Prostate cancer in maryland
This presentation is the property of its rightful owner.
Sponsored Links
1 / 24

Prostate Cancer in Maryland PowerPoint PPT Presentation


  • 84 Views
  • Uploaded on
  • Presentation posted in: General

Prostate Cancer in Maryland. Preliminary Report of the Prostate Cancer Committee. Prostate Cancer Committee Members. Donna Cox, co-chair, Johns Hopkins Katherine Farrell, MD, co-chair, Anne Arundel County Health Department Members THANK YOU!.

Download Presentation

Prostate Cancer in Maryland

An Image/Link below is provided (as is) to download presentation

Download Policy: Content on the Website is provided to you AS IS for your information and personal use and may not be sold / licensed / shared on other websites without getting consent from its author.While downloading, if for some reason you are not able to download a presentation, the publisher may have deleted the file from their server.


- - - - - - - - - - - - - - - - - - - - - - - - - - E N D - - - - - - - - - - - - - - - - - - - - - - - - - -

Presentation Transcript


Prostate cancer in maryland

Prostate Cancer in Maryland

Preliminary Report of the Prostate Cancer Committee


Prostate cancer committee members

Prostate Cancer Committee Members

  • Donna Cox, co-chair, Johns Hopkins

  • Katherine Farrell, MD, co-chair, Anne Arundel County Health Department

  • Members

  • THANK YOU!


Prostate cancer incidence

Prostate Cancer - Incidence

  • Most common cancer among men (excluding skin cancer).

  • 3,869 new prostate cancer cases diagnosed in MD in 1999.

  • MD’s incidence rate is significantly higher than U.S. incidence rate.


Prostate cancer incidence1

Prostate Cancer - Incidence


Prostate cancer incidence2

Prostate Cancer - Incidence


Prostate cancer mortality

Prostate Cancer - Mortality

  • 574 men died of prostate cancer in MD in 1999.

  • Prostate cancer is the 2nd leading cause of cancer death in MD and US.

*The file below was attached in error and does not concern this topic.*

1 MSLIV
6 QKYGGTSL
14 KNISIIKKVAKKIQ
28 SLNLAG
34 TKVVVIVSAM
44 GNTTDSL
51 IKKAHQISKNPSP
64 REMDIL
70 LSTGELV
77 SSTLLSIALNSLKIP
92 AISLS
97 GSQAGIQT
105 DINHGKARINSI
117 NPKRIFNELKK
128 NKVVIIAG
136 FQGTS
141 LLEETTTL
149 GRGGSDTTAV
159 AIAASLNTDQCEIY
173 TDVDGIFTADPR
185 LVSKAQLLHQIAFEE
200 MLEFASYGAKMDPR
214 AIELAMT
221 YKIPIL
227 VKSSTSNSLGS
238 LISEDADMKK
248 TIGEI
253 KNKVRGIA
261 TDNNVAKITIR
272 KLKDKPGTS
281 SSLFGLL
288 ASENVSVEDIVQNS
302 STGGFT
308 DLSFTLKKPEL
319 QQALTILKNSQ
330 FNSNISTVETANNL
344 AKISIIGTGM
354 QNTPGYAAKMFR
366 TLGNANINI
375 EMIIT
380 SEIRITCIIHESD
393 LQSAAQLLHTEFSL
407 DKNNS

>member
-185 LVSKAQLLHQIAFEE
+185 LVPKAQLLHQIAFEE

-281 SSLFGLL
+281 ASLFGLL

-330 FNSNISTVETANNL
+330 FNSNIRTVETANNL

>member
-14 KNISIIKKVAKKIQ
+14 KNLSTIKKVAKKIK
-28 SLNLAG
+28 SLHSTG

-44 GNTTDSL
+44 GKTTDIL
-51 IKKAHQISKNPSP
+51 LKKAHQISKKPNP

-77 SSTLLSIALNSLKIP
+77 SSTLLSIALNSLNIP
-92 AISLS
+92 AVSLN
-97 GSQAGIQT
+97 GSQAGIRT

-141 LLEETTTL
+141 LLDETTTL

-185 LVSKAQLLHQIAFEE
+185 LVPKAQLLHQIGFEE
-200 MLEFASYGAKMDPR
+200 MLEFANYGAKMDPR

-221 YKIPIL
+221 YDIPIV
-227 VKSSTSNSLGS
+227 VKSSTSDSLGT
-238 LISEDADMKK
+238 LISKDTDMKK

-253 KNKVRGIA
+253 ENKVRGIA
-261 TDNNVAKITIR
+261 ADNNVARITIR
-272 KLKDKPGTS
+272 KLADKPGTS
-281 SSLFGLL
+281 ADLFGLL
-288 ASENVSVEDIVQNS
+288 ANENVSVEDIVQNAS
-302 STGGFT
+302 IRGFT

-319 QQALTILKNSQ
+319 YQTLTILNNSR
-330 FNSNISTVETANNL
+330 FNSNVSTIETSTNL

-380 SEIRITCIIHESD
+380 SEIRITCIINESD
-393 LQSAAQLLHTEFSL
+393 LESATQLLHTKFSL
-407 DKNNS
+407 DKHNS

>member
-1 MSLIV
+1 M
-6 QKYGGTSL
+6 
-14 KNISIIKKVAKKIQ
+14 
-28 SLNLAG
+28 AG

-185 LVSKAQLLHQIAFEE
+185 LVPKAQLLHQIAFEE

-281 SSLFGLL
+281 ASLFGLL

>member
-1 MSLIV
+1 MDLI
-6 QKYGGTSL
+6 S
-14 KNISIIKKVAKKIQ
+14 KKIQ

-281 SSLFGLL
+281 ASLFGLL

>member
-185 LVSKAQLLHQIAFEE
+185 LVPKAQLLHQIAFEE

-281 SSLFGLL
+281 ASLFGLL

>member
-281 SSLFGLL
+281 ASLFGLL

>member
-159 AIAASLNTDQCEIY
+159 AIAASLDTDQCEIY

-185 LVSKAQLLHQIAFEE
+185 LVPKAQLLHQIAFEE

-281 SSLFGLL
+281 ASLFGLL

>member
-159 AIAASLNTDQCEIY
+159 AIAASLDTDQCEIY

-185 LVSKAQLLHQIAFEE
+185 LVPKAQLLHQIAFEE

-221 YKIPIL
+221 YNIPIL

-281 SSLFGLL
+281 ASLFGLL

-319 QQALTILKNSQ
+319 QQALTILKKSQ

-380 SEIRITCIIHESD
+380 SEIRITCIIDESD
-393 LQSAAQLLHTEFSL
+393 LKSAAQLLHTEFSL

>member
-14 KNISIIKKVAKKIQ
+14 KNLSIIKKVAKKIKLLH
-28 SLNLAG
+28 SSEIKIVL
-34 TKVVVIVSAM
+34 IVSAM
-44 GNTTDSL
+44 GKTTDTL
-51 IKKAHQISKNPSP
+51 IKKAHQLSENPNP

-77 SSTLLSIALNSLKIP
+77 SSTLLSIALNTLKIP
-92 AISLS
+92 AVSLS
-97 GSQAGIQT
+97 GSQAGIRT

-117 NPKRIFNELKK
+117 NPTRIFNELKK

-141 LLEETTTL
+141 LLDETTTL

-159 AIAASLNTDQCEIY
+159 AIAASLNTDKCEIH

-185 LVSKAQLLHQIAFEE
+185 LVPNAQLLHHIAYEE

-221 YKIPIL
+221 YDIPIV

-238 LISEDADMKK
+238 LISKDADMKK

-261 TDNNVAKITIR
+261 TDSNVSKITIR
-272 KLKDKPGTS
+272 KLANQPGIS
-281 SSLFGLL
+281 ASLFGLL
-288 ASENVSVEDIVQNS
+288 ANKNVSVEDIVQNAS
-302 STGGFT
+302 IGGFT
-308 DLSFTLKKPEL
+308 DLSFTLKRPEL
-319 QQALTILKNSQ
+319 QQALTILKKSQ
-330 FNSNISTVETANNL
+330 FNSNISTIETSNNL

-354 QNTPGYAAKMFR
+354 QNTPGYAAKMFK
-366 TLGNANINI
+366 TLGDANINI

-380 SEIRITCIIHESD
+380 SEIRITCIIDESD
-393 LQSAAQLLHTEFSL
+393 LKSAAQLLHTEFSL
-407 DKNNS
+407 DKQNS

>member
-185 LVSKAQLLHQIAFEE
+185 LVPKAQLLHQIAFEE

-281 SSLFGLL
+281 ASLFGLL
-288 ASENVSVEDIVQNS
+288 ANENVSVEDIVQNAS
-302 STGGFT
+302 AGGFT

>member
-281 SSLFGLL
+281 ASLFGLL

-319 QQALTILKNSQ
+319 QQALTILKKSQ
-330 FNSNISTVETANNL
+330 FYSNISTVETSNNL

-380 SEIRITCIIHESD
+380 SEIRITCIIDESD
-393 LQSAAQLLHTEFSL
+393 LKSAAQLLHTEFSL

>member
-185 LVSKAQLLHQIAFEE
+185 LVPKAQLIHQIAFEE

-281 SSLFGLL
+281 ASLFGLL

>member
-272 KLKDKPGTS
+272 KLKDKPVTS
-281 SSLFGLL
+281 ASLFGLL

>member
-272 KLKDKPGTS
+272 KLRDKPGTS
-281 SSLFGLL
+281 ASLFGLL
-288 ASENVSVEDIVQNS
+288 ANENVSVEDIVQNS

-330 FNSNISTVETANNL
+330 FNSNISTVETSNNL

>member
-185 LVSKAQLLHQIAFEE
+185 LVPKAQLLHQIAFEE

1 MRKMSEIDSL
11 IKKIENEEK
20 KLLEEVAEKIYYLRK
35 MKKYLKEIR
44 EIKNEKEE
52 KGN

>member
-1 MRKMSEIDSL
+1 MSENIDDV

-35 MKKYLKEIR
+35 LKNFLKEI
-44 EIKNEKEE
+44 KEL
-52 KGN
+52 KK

• MD’s prostate cancer death rate is significantly higher than US.

  • MD has 10th highest prostate cancer mortality rate among states and D.C.


Prostate cancer mortality1

Prostate Cancer - Mortality


Prostate cancer mortality2

Prostate Cancer - Mortality


Prostate cancer stage at diagnosis

Prostate Cancer – Stage at Diagnosis

  • Most (83%) men are diagnosed at early stages (local or regional).

  • (Source: SEER, 1992 - 1997.)


Prostate cancer primary prevention

Prostate Cancer - Primary Prevention

  • A diet high in fat may increase the risk of prostate cancer. (PDQ, 6/2002)

  • Vitamin E and selenium may reduce the risk of prostate cancer, but studies have been inconsistent. (PDQ, 6/2002)

  • Other agents (lycopene, Vitamin B, etc.) are being studied. (PDQ, 6/2002)

  • Conclusion: More research is needed.


Prostate cancer screening methods

Prostate Cancer Screening Methods

  • Prostate specific antigen (PSA) - blood test

  • Digital rectal exam (DRE)


Prostate cancer screening

Prostate Cancer - Screening

  • 75% of men in Maryland have “ever” had a PSA test.

  • 58% of men in Maryland report having a PSA test in the past year.

  • (Source: MD BRFSS, 1999.)


Prostate cancer screening1

Prostate Cancer Screening

  • What we know

    • PSA increases detection of prostate cancer.

    • PSA increases detection of prostate cancer at earlier stages.

  • What we don’t know

    • Whether screening decreases mortality.

    • How to distinguish slow-growing, non-clinically significant tumors from clinically significant tumors.


Prostate cancer treatment options for early stage disease

Prostate Cancer - Treatment Options for Early Stage Disease

  • Surgery (surgical removal of prostate gland)